All you need to know about Pongal and Sankranti

Pongal, also famously known as Thai Pongal is a traditional festival celebrated in Tamil Nadu on the first day of the Tamil month of ‘Thai’. In its spirit and style, Pongal reflects the ancient heritage of Tamil Culture. Pongal is a farmer’s festival. It reflects the ideals, aspirations and practices of the farming community. Pongal brings together, people, families, businesses, social institutions, artistic traditions and religion presenting a harmonious blend of celebrations that symbolize joy, abundance and prosperity.

Why do we celebrate Pongal?

There are two dimensions to Pongal. In the first place, it is meant to rejoice the bounteous harvest preceding the Pongal celebrations. The homes are filled with agricultural products. Farmers would have paid off their debts and would have a good amount of cash in hand. Hence, this is the day to celebrate prosperity and abundance. Also, Pongal is a kind of thanksgiving. People celebrate Pongal to thank all those aspects that helped their agricultural and farming activities. On the first day, they thank sun god, on the second day, they thank cattle and on the third day they thank the elders and laborers.

What is Kaanum Pongal?

Kaanum Pongal literally translates as ‘Seeing’ Pongal. Kaanum Pongal is the third day of Pongal celebrations dedicated to paying visit to relatives and friends. On this day, people exchange gifts. They reward the laborers who helped them with their agricultural and business activities. Those residing in cities and the modern nuclear families visit their parents and elders staying in the villages. People go to temples, picnic places and other places of interest on this day. On the day of Kaanum Pongal, tourist spots are heavily crowded in the state of Tamil Nadu as majority of families go on a sightseeing and jolly trip on this day.

Is Pongal a religious festival?

Religious elements are certainly an integral part of Pongal celebrations. Worship of sun god is the principal activity on the first day of Pongal. People pay visit to their family deities on this day. They also install the idols and images of their favorite deities on this day and worship them. However, more important than this are the cultural and social dimensions of Pongal celebrations. Think of Pongal and what comes to mind are the cultural and social elements of the celebrations that significantly dominate the religious elements. Social events, sightseeing trips, cultural performances, traditional sports and games, and adventure contests like Jallikattu are some notable social and cultural elements of Pongal.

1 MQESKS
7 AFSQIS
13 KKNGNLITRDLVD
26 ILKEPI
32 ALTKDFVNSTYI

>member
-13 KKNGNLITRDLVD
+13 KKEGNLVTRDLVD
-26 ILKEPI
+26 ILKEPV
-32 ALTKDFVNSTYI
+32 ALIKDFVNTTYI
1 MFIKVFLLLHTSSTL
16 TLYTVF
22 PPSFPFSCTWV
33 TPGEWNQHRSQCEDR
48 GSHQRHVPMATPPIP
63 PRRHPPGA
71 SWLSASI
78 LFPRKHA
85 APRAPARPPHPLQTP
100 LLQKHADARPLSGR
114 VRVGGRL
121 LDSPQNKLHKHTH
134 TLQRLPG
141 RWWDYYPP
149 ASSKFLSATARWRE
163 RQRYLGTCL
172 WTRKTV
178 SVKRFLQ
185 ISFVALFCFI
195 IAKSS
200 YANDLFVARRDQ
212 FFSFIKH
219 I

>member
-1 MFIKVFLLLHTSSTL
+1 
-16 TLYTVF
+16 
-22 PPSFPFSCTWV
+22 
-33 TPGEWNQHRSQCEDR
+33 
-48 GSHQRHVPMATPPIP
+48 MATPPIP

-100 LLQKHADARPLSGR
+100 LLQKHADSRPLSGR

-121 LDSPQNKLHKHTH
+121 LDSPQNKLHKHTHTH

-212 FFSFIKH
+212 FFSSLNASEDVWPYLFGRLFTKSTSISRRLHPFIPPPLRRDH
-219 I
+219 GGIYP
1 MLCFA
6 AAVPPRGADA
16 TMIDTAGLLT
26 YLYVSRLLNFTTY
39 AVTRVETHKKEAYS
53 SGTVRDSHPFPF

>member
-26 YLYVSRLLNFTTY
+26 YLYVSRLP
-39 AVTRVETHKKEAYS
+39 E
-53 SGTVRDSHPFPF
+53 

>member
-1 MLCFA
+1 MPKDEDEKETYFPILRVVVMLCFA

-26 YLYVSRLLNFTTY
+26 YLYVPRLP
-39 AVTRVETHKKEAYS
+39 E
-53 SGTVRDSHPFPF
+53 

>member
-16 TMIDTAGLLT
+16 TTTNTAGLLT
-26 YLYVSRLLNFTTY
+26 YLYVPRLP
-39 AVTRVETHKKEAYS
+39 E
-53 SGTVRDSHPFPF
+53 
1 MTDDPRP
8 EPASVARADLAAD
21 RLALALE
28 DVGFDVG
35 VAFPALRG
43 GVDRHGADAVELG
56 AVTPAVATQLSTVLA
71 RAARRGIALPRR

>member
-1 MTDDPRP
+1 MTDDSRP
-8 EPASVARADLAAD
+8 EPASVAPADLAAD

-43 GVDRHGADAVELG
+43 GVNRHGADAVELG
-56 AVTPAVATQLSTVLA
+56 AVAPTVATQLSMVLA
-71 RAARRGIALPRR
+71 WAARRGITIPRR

Is Pongal and Sankranti, the same?

Pongal marks the birth of the month of Thai. Around this time, the chilling climate ends and soothing sunny days are born. Sankranti marks the beginning of the northward movement of the sun which is said to bring a change of season and warmer days. Looking from this perspective, we can say Pongal and Sankranti are centered on the same concept though celebrated in different ways.

What is Pongal made of?

Pongal is the special dish prepared on the day of Pongal to offer to the gods. In fact, the name of the event is derived from this dish called ‘Pongal’. The term Pongal literally means the fuming bubbles that come out of the pot when Pongal is cooked. Pongal is a rice based dish. The main ingredients of Pongal are rice, pulses, milk, jaggery, cashew nuts, raisins, some herbs and cardamom.



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